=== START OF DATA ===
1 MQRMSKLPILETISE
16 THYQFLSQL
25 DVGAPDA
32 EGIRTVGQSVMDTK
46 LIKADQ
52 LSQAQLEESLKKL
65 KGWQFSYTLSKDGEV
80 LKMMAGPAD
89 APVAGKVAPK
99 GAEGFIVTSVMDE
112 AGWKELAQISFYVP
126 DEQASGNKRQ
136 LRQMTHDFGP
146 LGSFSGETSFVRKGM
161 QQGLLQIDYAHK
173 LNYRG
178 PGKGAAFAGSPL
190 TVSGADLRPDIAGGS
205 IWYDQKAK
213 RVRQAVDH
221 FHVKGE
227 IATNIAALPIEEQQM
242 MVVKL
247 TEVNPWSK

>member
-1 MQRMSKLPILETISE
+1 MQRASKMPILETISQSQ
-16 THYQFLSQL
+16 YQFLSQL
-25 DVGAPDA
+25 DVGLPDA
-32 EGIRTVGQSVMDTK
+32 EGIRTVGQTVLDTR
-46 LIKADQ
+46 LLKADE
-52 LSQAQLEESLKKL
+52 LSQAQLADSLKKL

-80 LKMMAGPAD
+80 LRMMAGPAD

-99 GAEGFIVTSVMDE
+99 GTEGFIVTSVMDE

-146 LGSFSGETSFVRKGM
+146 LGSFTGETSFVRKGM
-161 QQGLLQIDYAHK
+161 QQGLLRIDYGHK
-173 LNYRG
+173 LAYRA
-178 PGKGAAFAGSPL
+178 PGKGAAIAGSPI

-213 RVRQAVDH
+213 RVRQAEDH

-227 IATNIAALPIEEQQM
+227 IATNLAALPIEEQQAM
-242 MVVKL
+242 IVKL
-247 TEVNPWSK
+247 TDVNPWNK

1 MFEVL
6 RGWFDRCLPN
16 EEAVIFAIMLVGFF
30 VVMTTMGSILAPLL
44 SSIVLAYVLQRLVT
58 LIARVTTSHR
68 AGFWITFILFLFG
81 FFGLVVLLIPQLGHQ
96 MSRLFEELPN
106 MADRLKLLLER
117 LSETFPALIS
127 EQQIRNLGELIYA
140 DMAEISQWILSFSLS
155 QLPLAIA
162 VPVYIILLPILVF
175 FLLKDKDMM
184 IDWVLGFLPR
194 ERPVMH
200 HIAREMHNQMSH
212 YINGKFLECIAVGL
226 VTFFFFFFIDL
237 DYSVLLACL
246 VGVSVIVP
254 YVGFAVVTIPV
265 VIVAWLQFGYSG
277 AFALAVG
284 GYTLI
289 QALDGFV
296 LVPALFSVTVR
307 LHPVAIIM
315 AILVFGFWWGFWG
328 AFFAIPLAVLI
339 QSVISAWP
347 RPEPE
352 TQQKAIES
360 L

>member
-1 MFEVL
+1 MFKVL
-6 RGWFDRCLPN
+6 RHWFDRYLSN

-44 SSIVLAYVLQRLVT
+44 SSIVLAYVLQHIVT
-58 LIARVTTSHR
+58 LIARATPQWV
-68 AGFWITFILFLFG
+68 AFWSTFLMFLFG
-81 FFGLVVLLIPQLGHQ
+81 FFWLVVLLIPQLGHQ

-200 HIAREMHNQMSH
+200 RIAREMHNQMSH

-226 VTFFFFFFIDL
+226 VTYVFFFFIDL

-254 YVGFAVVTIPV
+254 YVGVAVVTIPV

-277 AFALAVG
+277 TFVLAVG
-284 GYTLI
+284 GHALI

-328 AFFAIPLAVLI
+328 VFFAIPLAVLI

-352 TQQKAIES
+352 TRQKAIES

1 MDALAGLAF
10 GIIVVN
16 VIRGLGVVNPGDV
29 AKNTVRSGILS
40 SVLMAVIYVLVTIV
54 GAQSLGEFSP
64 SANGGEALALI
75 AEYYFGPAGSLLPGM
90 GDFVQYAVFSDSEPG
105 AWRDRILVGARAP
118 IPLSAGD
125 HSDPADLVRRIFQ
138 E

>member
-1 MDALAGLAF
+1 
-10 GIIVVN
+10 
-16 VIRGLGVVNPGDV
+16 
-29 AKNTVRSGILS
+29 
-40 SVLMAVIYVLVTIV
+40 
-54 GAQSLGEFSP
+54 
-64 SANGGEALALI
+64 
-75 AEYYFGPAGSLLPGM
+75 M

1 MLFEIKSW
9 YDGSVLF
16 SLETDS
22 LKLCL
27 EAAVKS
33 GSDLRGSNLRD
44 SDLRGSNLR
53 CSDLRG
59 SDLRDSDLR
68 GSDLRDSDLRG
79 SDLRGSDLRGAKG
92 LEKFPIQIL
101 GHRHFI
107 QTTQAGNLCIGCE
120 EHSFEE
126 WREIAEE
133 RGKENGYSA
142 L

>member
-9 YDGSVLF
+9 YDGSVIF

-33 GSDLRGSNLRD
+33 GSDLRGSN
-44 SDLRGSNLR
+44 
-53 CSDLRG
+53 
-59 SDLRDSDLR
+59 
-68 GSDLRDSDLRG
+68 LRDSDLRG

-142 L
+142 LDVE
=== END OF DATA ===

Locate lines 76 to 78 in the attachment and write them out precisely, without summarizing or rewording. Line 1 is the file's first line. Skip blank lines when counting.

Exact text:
200 HIAREMHNQMSH
212 YINGKFLECIAVGL
226 VTFFFFFFIDL